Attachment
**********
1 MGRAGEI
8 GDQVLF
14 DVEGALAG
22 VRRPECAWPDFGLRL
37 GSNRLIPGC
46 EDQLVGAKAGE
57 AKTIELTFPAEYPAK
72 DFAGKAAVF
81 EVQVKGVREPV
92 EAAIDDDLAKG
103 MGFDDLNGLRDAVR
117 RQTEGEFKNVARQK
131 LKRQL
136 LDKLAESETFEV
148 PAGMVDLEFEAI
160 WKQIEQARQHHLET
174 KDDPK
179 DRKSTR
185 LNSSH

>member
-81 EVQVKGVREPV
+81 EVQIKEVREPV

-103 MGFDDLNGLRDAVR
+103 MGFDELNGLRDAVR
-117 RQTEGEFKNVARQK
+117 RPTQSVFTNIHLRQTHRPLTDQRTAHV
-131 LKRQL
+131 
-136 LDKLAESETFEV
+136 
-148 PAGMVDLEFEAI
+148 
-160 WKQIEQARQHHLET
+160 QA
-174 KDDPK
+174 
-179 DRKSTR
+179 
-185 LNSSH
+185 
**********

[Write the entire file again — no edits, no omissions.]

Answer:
1 MGRAGEI
8 GDQVLF
14 DVEGALAG
22 VRRPECAWPDFGLRL
37 GSNRLIPGC
46 EDQLVGAKAGE
57 AKTIELTFPAEYPAK
72 DFAGKAAVF
81 EVQVKGVREPV
92 EAAIDDDLAKG
103 MGFDDLNGLRDAVR
117 RQTEGEFKNVARQK
131 LKRQL
136 LDKLAESETFEV
148 PAGMVDLEFEAI
160 WKQIEQARQHHLET
174 KDDPK
179 DRKSTR
185 LNSSH

>member
-81 EVQVKGVREPV
+81 EVQIKEVREPV

-103 MGFDDLNGLRDAVR
+103 MGFDELNGLRDAVR
-117 RQTEGEFKNVARQK
+117 RPTQSVFTNIHLRQTHRPLTDQRTAHV
-131 LKRQL
+131 
-136 LDKLAESETFEV
+136 
-148 PAGMVDLEFEAI
+148 
-160 WKQIEQARQHHLET
+160 QA
-174 KDDPK
+174 
-179 DRKSTR
+179 
-185 LNSSH
+185 